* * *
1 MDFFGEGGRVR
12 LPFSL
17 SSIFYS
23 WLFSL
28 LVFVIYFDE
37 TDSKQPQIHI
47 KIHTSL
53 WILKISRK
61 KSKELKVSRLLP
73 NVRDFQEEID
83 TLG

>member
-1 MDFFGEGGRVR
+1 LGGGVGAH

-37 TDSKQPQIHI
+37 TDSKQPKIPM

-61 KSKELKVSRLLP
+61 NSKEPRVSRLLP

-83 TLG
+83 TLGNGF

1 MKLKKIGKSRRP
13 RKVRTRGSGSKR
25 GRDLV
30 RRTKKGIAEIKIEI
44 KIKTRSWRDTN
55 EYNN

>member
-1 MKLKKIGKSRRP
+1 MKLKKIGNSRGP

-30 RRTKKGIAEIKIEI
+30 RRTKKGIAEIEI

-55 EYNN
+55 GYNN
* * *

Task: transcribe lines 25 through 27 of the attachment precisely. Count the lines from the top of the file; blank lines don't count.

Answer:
44 KIKTRSWRDTN
55 EYNN

>member